xorl %eax, %eax

Linux kernel Mylex DAC960 Driver Invalid Memory Access

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This was reported by Michael Buesch and it cannot be considered as a critical vulnerability since the attacker needs write access to DAC960’s procfs file (/proc/rd/cN/user_command). Nevertheless, here is the vulnerable code as seen in 2.6.30 release of the Linux kernel.

static int DAC960_ProcWriteUserCommand(struct file *file,
                                       const char __user *Buffer,
                                       unsigned long Count, void *Data)
  DAC960_Controller_T *Controller = (DAC960_Controller_T *) Data;
  unsigned char CommandBuffer[80];
  int Length;
  if (Count > sizeof(CommandBuffer)-1) return -EINVAL;
  if (copy_from_user(CommandBuffer, Buffer, Count)) return -EFAULT;
  CommandBuffer[Count] = '';
  Length = strlen(CommandBuffer);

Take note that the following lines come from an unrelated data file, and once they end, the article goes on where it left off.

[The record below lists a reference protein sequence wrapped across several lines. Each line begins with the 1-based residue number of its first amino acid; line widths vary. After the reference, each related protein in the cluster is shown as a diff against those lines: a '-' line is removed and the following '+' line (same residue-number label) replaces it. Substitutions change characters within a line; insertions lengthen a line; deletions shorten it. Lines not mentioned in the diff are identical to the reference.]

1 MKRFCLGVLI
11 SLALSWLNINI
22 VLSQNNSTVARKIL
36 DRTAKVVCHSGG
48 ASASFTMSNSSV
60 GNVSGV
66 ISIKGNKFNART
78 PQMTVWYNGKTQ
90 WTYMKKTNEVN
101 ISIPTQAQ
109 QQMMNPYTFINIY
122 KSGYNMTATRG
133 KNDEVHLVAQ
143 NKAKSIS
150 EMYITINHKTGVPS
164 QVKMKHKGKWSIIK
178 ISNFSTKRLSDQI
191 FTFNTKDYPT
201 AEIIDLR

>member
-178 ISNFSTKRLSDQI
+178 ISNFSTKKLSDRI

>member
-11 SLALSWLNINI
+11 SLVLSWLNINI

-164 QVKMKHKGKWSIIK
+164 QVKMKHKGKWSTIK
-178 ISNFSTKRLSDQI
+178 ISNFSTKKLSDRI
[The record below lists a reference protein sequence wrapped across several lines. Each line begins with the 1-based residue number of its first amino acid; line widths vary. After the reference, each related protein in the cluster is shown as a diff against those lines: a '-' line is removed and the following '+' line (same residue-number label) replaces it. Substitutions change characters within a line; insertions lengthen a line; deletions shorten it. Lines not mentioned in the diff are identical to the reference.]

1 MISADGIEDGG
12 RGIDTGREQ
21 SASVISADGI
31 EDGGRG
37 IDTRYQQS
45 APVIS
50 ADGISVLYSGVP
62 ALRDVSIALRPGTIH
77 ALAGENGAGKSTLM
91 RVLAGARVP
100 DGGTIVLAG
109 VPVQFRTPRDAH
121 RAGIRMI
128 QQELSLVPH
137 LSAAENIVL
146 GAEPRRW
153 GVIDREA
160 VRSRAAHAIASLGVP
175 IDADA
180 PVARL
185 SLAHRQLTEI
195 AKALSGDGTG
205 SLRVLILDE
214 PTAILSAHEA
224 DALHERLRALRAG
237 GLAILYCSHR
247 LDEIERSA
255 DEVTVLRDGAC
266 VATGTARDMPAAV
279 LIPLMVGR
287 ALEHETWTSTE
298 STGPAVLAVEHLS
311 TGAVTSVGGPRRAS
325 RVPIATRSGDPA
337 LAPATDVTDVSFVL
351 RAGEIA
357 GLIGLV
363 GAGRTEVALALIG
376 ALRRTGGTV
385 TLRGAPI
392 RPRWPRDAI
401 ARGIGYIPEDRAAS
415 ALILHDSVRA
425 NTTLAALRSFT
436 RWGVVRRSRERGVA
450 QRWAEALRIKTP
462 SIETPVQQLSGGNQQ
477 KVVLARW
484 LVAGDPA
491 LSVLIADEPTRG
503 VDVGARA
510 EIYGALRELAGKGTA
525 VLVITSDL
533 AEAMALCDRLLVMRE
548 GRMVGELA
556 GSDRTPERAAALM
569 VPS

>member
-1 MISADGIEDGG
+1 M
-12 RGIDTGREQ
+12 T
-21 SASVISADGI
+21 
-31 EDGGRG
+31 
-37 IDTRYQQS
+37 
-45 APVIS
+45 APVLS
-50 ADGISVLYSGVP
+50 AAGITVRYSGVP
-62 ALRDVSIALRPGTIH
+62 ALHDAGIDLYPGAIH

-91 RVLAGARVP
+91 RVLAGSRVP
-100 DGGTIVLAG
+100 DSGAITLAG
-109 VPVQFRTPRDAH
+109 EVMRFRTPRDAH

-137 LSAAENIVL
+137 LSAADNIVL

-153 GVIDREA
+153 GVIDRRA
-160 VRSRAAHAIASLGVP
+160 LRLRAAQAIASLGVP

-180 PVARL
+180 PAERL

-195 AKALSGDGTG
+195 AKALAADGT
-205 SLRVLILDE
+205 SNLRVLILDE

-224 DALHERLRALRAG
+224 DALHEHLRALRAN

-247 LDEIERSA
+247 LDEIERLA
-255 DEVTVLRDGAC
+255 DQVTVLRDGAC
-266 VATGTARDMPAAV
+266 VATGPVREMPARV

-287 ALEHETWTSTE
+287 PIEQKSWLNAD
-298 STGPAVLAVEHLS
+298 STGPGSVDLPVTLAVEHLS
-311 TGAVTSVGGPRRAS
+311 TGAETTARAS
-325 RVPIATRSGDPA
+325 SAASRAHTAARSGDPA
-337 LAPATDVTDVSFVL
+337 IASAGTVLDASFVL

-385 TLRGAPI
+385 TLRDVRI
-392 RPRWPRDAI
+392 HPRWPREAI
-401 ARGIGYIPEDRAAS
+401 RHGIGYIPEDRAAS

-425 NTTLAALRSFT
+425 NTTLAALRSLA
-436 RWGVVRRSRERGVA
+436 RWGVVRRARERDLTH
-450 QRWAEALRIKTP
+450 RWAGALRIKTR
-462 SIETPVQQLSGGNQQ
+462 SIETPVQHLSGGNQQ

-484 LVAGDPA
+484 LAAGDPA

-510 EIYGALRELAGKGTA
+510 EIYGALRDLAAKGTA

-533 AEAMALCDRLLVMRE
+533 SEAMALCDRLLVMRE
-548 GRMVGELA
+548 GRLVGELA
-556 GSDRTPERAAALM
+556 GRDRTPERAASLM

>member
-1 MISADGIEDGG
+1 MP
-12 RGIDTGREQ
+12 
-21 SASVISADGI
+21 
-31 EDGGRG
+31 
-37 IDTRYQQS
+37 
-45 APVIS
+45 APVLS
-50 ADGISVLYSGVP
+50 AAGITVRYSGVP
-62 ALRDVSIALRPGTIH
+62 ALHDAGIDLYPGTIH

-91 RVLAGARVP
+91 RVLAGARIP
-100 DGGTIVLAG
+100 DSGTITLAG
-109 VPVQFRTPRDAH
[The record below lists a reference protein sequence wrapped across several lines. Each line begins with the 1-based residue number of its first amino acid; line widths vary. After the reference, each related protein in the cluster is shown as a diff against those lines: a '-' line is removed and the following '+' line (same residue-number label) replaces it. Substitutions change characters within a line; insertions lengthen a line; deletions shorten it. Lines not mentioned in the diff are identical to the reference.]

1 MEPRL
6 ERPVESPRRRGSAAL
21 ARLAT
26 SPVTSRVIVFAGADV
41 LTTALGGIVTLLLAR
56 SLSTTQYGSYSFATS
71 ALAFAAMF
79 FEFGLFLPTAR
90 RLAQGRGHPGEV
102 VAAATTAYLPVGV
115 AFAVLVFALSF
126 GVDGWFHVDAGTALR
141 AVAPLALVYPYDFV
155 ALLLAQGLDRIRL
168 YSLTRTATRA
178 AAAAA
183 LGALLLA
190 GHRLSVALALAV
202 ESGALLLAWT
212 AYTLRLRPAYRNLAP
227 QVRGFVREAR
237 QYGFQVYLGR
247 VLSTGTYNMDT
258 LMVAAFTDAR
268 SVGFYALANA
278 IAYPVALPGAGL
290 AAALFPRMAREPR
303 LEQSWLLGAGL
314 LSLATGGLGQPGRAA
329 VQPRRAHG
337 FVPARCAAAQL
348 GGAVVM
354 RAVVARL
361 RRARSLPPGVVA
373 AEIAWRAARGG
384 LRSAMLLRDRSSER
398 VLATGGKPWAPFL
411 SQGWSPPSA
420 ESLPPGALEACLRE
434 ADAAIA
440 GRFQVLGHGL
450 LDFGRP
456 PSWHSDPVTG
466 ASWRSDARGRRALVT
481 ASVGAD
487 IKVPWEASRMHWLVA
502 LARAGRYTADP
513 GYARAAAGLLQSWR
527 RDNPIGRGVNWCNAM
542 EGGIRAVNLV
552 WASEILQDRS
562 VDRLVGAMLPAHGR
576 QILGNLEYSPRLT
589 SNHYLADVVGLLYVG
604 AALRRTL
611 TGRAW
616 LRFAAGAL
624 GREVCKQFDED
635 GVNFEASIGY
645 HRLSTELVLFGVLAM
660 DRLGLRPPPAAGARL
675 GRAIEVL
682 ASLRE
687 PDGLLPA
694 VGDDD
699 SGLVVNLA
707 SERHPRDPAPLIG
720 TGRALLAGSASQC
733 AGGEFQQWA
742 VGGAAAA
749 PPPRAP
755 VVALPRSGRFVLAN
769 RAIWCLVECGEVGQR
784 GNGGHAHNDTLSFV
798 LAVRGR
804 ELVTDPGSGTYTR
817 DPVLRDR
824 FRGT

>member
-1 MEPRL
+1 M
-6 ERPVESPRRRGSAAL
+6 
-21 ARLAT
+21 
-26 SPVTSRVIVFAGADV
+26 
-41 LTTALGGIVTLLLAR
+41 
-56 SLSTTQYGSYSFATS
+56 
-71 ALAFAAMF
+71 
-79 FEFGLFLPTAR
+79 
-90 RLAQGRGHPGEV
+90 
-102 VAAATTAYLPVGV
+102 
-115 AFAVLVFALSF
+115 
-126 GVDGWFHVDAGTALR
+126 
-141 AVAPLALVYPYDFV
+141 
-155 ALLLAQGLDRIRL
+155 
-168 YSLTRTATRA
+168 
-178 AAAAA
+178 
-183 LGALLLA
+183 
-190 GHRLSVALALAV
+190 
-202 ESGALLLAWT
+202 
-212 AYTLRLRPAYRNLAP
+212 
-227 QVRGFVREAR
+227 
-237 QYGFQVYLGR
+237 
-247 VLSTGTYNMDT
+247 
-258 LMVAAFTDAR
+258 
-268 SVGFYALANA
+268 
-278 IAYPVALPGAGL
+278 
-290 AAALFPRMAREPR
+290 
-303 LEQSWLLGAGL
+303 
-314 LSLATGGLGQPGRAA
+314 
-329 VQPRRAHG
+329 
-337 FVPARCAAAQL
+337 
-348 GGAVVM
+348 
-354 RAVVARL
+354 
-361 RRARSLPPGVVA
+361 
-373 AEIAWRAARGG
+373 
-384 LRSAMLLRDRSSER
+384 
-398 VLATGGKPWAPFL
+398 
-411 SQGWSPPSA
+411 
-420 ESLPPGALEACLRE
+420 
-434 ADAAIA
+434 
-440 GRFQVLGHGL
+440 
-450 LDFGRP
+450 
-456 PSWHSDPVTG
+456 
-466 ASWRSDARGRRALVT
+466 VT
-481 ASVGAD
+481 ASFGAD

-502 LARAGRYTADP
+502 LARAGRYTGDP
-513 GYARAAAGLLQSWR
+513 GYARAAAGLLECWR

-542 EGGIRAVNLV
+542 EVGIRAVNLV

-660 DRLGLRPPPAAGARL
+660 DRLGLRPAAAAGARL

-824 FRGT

if (CommandBuffer[Length-1] == '\n')
    CommandBuffer[--Length] = '';
  if (Controller->FirmwareType == DAC960_V1_Controller)
    return (DAC960_V1_ExecuteUserCommand(Controller, CommandBuffer)
            ? Count : -EBUSY);
    return (DAC960_V2_ExecuteUserCommand(Controller, CommandBuffer)
            ? Count : -EBUSY);

As you can read, ‘Length’ is initialized with the strlen() (meaning the string’s length not including the NULL termination) and then it attempts to access CommandBuffer[Length-1] to check if there is a ‘\n’ character there. However, if the user wrote an empty string to that file (meaning it is just a single NULL byte) it will attempt to access CommandBuffer[-1] and if it happens that there is an ‘\n’ it will write a NULL byte there. To fix this the following patch was applied:

   Length = strlen(CommandBuffer);
-  if (CommandBuffer[Length-1] == '\n')
+  if (Length > 0 && CommandBuffer[Length-1] == '\n')
     CommandBuffer[--Length] = '';

Written by xorl

July 19, 2009 at 16:18

Posted in linux, vulnerabilities

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